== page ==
Dec 20, 2018 | By Cameron

The race to 3D print bone is on, with entrants from around the world. A team of Indian researchers from Indian Institute of Technology (IIT) Delhi and IIT Kanpur recently pulled ahead with a breakthrough involving 3D printed cartilage that then becomes bone with the addition of thyroid hormones. The discovery will surely accelerate the development of bioprinting technologies and techniques.

Bone is formed in two ways. For non-load-bearing bones like the skull, mesenchymal stem cells differentiate directly into bone cells. For load-bearing bones such as femurs, the stem cells first differentiate into a cartilage template that then over time undergoes more differentiation into bone cells. Thus far, attempts to create load-bearing bones using scaffolds have differentiated stem cells directly into bone cells, skipping the cartilage phase that occurs naturally in our bodies. “The efficacy of such bone constructs is yet to be demonstrated in bearing loads. There is very poor correlation between bone constructs developed in vitro and in vivo. Also, gene expression pattern of these tissue-engineered bones largely differ from human adult bone,” commented Professor Sourabh Ghosh from the Department of Textile Technology at IIT Delhi.

The team decided to mimic the cartilage step by 3D bioprinting a cartilage scaffold that was then treated with a thyroid hormone (Triiodothyronine or T3) that triggers the differentiation of cartilage into bone-like cells. Their 3D printed bone exhibits gene and protein expressions similar to those found in naturally occurring bone, and necessary cellular signaling pathways for osteogenic differentiation are also upregulated. “When we followed a different strategy to develop bone there is more similarity to limb skeleton development in vivo,” said Professor Ghosh.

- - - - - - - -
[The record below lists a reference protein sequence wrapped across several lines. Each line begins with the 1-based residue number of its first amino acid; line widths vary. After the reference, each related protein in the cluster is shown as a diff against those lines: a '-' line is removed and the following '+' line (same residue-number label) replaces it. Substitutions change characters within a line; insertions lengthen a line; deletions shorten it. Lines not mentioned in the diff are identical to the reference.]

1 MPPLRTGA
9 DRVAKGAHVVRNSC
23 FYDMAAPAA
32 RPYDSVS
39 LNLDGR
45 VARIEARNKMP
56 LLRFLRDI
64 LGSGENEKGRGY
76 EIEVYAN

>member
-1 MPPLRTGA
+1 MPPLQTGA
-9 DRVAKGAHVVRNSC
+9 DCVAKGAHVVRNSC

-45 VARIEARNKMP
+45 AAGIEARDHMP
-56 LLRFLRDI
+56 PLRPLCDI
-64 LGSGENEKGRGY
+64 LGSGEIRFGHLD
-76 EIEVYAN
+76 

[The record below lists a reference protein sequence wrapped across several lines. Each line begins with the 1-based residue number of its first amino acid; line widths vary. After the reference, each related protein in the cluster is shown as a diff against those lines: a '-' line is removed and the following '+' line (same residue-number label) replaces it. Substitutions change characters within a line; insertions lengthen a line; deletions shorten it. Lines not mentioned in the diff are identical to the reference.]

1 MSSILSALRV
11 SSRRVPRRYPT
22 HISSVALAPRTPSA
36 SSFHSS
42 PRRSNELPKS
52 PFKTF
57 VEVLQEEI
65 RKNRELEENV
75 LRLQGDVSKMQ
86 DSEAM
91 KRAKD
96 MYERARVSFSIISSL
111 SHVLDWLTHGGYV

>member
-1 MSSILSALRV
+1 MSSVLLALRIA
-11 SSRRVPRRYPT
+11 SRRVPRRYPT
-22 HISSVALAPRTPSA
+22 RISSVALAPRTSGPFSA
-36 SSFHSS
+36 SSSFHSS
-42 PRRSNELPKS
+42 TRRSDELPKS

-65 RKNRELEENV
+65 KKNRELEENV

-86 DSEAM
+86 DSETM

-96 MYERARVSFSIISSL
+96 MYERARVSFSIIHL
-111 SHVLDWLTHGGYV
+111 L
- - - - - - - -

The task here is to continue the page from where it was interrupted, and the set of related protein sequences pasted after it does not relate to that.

The cartilage scaffold provided a suitable substrate for what would become the extracellular matrix of the bone. Professor Amitabha Bandyopadhyay from the Department of Biological Sciences and Bioengineering at IIT Kanpur explains, “The load-bearing capacity of a bone depends primarily on the quality of extracellular matrix. In loading-bearing bones, the extracellular matrix comprises 95% while bone cells are just 5%. So if you are trying to fabricate a load-bearing bone construct it is better to have more extracellular matrix. Compared to bone formed directly from stem cells, the extracellular matrix of the bone construct developed through the intermediate cartilage process was 10s of times higher.”

The mesenchymal stem cell-to-cartilage phase takes about three weeks and the cartilage-to-bone step takes another two weeks. While the study doesn’t investigate the mechanical properties of the 3D printed bone, Professor Ghosh said their preliminary tests show it to be stronger than bones differentiated directly from stem cells. Thanks to advances like this, it’s possible that 3D printed bone graphs and patches for repairing extensive breaks will be in use in as little as five years. That’s great news for professional athletes and clumsy people alike.



Posted in 3D Printing Application



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